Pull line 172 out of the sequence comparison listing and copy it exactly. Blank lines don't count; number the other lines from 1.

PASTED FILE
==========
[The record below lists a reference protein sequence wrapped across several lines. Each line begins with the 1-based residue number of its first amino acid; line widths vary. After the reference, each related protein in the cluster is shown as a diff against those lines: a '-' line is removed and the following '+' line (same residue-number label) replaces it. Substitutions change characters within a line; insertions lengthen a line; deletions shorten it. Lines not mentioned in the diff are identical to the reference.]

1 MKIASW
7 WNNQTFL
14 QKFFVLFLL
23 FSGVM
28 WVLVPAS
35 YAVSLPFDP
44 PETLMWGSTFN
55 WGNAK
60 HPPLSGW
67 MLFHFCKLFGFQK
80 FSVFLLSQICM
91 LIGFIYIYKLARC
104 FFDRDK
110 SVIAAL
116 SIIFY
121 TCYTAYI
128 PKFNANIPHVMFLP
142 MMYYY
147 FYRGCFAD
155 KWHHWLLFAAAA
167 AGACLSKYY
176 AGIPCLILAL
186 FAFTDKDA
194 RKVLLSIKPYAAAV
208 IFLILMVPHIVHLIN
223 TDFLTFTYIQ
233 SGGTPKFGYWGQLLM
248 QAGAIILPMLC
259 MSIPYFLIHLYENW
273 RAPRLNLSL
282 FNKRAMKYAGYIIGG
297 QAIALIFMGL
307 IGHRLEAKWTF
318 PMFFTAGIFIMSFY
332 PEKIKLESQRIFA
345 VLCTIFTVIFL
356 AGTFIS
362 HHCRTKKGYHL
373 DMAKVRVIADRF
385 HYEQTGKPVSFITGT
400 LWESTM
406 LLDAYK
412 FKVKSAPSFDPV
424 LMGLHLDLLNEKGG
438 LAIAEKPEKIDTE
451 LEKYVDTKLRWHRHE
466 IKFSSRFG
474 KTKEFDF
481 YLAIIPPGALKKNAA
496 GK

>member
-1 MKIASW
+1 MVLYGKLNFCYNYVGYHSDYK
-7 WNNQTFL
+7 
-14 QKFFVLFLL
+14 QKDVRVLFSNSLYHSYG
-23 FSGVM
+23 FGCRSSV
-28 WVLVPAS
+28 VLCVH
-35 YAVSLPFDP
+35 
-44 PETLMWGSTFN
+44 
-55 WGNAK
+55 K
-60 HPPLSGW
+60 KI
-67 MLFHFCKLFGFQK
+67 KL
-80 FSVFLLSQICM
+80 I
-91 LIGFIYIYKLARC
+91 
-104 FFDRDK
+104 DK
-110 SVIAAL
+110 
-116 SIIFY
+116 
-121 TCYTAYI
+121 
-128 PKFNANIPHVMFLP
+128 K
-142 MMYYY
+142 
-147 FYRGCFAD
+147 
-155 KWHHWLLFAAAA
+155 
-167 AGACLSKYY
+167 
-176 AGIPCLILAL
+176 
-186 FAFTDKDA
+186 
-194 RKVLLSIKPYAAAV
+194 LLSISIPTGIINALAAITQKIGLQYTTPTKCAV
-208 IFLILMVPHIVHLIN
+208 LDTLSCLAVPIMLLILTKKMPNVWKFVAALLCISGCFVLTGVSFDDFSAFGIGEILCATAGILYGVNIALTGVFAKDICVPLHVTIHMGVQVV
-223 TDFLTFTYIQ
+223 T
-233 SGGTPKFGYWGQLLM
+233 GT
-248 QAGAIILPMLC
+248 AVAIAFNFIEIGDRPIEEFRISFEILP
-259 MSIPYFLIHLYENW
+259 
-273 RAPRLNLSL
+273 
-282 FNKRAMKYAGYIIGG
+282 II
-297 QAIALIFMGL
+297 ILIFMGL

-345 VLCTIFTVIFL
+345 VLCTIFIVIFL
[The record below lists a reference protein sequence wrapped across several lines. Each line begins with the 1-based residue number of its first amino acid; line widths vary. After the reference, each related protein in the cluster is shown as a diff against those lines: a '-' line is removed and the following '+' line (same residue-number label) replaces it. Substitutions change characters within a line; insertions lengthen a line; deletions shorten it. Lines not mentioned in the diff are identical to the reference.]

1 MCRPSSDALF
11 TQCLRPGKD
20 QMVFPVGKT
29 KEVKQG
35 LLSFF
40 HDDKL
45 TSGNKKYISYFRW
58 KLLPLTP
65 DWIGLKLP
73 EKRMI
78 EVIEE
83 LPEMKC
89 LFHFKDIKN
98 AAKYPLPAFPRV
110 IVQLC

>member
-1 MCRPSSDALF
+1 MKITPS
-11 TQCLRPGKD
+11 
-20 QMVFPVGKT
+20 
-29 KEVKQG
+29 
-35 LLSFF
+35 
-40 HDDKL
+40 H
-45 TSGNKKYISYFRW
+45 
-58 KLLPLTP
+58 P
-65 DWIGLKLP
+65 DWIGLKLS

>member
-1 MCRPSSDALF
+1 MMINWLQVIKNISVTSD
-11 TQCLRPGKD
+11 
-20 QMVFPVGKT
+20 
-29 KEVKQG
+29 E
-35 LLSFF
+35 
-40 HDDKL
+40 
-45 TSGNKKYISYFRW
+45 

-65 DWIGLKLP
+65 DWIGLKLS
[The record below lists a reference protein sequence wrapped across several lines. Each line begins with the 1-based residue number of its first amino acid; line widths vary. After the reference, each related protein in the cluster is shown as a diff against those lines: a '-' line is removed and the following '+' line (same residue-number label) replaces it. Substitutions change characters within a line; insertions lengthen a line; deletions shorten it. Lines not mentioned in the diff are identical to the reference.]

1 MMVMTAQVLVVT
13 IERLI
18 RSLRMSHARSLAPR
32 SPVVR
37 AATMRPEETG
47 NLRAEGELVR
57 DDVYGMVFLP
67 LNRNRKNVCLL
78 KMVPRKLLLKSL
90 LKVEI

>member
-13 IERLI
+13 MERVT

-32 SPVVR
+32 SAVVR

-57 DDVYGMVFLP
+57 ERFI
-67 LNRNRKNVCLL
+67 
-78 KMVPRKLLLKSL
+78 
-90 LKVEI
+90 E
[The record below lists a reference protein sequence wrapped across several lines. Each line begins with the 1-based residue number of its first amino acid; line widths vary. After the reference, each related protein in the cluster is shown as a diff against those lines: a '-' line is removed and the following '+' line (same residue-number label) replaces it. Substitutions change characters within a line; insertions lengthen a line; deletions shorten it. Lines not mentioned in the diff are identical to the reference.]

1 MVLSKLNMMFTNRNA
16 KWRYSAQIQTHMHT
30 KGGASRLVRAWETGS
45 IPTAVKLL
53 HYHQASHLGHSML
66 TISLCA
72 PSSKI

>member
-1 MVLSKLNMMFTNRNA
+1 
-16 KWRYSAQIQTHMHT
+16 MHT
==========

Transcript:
1 MMVMTAQVLVVT